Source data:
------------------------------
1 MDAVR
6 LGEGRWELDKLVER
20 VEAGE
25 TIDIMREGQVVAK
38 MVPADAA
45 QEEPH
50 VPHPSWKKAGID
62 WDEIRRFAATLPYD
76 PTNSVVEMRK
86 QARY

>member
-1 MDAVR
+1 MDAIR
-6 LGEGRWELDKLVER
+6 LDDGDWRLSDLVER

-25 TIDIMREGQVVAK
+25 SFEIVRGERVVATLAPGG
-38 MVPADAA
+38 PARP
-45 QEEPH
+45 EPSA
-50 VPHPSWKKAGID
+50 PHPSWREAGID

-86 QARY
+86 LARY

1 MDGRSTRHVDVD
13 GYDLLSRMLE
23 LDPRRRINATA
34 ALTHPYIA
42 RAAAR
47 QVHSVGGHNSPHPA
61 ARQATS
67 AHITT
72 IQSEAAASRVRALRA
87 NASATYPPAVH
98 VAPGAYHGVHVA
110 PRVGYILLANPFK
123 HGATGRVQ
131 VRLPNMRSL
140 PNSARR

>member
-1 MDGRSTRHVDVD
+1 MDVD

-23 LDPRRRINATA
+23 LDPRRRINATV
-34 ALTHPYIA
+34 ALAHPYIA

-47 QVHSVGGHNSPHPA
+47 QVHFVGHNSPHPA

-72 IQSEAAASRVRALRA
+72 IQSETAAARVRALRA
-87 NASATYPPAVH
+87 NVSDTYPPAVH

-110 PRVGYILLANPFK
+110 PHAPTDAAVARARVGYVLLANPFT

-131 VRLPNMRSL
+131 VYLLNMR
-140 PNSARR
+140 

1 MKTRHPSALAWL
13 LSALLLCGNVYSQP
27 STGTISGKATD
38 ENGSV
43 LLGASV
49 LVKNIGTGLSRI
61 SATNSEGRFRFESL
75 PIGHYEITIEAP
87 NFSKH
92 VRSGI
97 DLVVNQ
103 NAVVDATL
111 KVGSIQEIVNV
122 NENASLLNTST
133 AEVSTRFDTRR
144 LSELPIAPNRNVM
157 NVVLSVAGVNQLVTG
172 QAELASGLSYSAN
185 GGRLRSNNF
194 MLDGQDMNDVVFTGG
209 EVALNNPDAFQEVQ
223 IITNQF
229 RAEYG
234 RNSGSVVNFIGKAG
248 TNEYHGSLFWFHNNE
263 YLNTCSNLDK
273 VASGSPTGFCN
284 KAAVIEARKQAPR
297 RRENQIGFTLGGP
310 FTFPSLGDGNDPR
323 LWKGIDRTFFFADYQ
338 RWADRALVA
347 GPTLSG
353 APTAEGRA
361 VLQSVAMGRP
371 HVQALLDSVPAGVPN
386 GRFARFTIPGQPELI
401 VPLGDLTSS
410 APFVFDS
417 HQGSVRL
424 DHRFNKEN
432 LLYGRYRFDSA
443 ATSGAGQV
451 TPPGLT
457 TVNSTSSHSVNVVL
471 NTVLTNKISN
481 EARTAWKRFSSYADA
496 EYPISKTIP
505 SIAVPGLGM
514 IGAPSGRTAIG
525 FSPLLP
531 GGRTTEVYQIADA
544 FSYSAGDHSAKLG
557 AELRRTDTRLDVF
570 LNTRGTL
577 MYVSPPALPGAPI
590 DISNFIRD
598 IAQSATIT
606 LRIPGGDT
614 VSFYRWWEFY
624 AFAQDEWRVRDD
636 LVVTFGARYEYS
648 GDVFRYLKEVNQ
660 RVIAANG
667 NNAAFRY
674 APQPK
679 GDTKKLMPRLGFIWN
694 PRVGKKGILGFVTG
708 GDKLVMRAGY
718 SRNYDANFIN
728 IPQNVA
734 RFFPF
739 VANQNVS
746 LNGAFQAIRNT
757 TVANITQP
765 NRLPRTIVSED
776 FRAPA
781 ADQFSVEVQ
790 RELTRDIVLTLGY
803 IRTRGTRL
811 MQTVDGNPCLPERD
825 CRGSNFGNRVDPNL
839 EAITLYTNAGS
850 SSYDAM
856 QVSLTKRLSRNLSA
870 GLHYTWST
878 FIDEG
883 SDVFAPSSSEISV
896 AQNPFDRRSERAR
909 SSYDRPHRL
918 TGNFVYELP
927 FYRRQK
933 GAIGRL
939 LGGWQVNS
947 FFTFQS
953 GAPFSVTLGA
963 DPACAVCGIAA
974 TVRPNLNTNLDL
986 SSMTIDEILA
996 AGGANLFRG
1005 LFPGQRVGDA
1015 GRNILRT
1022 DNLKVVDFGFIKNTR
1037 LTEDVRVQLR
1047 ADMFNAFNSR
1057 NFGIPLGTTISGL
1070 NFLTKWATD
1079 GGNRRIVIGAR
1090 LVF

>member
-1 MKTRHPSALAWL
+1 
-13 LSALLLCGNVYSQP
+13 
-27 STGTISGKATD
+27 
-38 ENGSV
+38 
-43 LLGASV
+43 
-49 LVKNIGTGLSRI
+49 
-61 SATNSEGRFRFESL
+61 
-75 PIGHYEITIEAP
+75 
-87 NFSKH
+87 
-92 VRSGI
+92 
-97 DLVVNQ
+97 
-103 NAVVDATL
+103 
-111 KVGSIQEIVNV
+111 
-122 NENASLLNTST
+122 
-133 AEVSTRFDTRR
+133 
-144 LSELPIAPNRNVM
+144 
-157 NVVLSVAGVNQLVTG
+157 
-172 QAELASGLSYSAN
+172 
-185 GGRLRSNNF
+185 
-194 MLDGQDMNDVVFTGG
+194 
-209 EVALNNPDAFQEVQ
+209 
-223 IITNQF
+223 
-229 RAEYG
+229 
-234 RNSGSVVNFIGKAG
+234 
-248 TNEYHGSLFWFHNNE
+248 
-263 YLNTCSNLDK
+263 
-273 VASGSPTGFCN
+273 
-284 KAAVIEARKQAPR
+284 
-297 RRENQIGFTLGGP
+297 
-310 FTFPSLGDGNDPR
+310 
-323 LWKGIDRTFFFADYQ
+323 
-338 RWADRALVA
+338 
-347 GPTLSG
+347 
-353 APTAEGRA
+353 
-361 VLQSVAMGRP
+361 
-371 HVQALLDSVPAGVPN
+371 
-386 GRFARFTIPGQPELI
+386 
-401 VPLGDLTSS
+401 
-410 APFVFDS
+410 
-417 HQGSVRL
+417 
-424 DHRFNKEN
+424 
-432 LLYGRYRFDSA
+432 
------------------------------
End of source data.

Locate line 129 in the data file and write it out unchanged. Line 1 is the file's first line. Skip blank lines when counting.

718 SRNYDANFIN